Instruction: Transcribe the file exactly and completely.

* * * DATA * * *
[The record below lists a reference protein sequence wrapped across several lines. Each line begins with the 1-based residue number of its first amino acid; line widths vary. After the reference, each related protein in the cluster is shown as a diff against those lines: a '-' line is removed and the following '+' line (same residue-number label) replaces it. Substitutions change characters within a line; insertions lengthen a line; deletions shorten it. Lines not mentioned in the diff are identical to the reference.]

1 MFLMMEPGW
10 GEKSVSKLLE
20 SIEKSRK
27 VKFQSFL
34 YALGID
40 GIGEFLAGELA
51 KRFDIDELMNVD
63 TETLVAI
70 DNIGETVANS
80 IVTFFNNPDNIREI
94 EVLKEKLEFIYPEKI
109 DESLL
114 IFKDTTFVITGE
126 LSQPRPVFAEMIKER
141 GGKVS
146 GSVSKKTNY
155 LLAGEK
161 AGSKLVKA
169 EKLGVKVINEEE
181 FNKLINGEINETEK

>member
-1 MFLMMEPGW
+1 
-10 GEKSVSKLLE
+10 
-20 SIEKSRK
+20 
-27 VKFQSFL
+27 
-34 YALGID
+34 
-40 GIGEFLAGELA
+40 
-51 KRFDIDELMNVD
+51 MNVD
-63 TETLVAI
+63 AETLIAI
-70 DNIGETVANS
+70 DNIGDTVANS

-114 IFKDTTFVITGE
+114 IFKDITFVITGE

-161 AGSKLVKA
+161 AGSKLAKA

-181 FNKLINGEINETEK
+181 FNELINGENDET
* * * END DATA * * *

[The record below lists a reference protein sequence wrapped across several lines. Each line begins with the 1-based residue number of its first amino acid; line widths vary. After the reference, each related protein in the cluster is shown as a diff against those lines: a '-' line is removed and the following '+' line (same residue-number label) replaces it. Substitutions change characters within a line; insertions lengthen a line; deletions shorten it. Lines not mentioned in the diff are identical to the reference.]

1 MFLMMEPGW
10 GEKSVSKLLE
20 SIEKSRK
27 VKFQSFL
34 YALGID
40 GIGEFLAGELA
51 KRFDIDELMNVD
63 TETLVAI
70 DNIGETVANS
80 IVTFFNNPDNIREI
94 EVLKEKLEFIYPEKI
109 DESLL
114 IFKDTTFVITGE
126 LSQPRPVFAEMIKER
141 GGKVS
146 GSVSKKTNY
155 LLAGEK
161 AGSKLVKA
169 EKLGVKVINEEE
181 FNKLINGEINETEK

>member
-1 MFLMMEPGW
+1 
-10 GEKSVSKLLE
+10 
-20 SIEKSRK
+20 
-27 VKFQSFL
+27 
-34 YALGID
+34 
-40 GIGEFLAGELA
+40 
-51 KRFDIDELMNVD
+51 MNVD
-63 TETLVAI
+63 AETLIAI
-70 DNIGETVANS
+70 DNIGDTVANS

-114 IFKDTTFVITGE
+114 IFKDITFVITGE

-161 AGSKLVKA
+161 AGSKLAKA

-181 FNKLINGEINETEK
+181 FNELINGENDET